Human rabies-specific immunoglobulin (HRIG) is available and is derived from the plasma of immunised human donors for passive immunisation. This is sourced from outside the UK due to the theoretical risk of variant Creutzfeldt-Jakob disease (vCJD) from plasma products.

HRIG is used after high-risk exposure to rabies and is given at the same time as rabies vaccine (at a different site) to give rapid protection until the rabies vaccine becomes effective. It is infiltrated in and around the cleansed wound, or intramuscularly into the antero-lateral thigh.  It can be given for up to seven days after starting the vaccination course (active immunisation). The dose is HRIG 20 IU/kg body weight.

It should be stored at 2-8°C.

At-risk groups

This is available free on the NHS to:

  • Laboratory workers handling the virus.
  • Workers handling imported animals.
  • Any handlers of species of bats.
  • Animal control and wildlife workers, veterinary staff or zoologists who travel regularly in rabies-enzootic areas.
  • Health workers in rabies-enzootic areas who will be at risk of direct exposure to body fluids or tissue from a patient with confirmed or probable rabies.

This does NOT include veterinary practice staff, unless they regularly handle bats or regularly handle imported animals in animal quarantine centres, zoos or ports.[3]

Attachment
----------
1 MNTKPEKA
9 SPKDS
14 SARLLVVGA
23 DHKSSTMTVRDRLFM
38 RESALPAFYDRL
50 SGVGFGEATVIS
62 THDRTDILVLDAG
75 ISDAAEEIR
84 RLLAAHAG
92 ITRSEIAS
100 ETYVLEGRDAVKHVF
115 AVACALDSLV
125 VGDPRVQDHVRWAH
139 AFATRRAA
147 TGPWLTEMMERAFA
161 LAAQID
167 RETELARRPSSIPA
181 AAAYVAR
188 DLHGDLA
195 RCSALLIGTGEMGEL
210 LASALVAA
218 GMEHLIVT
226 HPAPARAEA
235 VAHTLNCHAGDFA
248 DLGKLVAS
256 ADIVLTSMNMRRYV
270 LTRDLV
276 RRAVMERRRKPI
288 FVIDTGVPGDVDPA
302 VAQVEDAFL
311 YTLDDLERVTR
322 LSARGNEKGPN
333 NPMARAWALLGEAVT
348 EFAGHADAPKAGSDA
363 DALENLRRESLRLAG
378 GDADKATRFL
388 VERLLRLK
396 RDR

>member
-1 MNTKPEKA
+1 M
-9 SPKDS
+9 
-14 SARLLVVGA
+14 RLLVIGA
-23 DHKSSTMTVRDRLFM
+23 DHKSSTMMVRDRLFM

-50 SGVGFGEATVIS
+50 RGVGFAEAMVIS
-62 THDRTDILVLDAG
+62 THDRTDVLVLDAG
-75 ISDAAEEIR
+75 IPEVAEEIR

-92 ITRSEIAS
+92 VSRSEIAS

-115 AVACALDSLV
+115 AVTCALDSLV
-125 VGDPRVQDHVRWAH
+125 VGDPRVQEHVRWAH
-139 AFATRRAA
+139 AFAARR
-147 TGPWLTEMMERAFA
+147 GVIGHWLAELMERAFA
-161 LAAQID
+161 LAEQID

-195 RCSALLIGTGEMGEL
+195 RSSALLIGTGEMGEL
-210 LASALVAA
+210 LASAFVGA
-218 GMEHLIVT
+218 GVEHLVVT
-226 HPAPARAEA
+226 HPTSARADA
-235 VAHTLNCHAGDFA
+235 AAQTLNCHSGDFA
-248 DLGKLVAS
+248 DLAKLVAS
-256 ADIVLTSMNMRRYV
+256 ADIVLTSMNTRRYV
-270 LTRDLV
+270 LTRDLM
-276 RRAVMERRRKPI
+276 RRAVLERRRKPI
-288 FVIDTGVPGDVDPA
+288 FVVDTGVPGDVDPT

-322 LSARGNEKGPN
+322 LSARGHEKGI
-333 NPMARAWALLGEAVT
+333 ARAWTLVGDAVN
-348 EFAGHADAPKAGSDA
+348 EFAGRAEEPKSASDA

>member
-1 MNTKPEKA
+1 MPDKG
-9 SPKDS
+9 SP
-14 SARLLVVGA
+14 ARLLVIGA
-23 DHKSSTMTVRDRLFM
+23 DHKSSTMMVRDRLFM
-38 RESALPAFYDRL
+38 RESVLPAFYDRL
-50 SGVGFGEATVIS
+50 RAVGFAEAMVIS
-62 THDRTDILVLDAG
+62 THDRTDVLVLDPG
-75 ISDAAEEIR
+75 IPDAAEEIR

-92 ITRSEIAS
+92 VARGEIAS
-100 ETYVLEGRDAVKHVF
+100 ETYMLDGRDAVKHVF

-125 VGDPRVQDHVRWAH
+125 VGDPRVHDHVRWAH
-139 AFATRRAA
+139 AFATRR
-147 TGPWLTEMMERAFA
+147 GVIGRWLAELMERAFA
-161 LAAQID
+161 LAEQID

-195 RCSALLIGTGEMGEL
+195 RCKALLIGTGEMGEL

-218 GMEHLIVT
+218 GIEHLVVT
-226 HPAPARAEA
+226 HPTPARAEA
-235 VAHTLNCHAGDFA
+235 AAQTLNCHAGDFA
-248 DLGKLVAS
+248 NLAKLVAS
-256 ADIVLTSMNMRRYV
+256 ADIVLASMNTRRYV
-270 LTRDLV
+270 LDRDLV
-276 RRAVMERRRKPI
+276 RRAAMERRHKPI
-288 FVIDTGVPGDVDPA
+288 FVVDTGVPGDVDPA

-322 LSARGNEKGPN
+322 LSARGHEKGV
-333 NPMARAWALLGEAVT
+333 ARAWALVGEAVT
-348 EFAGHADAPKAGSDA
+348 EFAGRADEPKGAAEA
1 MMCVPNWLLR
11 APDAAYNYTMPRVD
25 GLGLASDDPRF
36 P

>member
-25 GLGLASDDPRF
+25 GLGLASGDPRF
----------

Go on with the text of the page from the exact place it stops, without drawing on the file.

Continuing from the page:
It is also recommended, but not free on the NHS, to travellers to high-risk areas:

  • Who are staying for more than one month
  • Who are engaging in higher-risk activities, such as cycling or running
  • Where there is limited access to medical care and particularly to easy post-exposure prophylaxis

Up-to-date information on specific countries can be found on the NaTHNaC website, the PHE website and the Health Protection Scotland website (Travax and fitfortravel).[4, 5, 6] Children are thought to have a higher risk as they are more likely to approach animals without caution. Essentially the decision to vaccinate results from an individual risk assessment based on the duration of stay, the likelihood of engagement in at-risk activities, the age of the traveller, the rabies endemicity and access to appropriate medical care in the country of destination.[7]

Dosage schedules

  • Primary, pre-exposure protection: give three doses, 1 mL - intramuscular deltoid region - at days 0, 7 and 28. The third dose can be given on day 21 if time is limited.
  • A single reinforcing dose is then given, one year after the primary course has been completed, to those at regular risk. In this category of at-risk individuals, boosters at 3- to 5-yearly intervals based on serology should be considered.
  • For those who are travelling again to a high-risk area, a booster dose can be considered at ten years after the primary course has been completed.
  • Serological testing is only advised for those at continuous or frequent risk:
    • In those who work with the live virus, antibodies should be tested every six months. Those people with low levels of antibodies should be given a reinforcing dose of vaccine as necessary to maintain their immune status. The World Health Organization (WHO) currently considers a minimal acceptable antibody titre to be 0.5 IU/mL.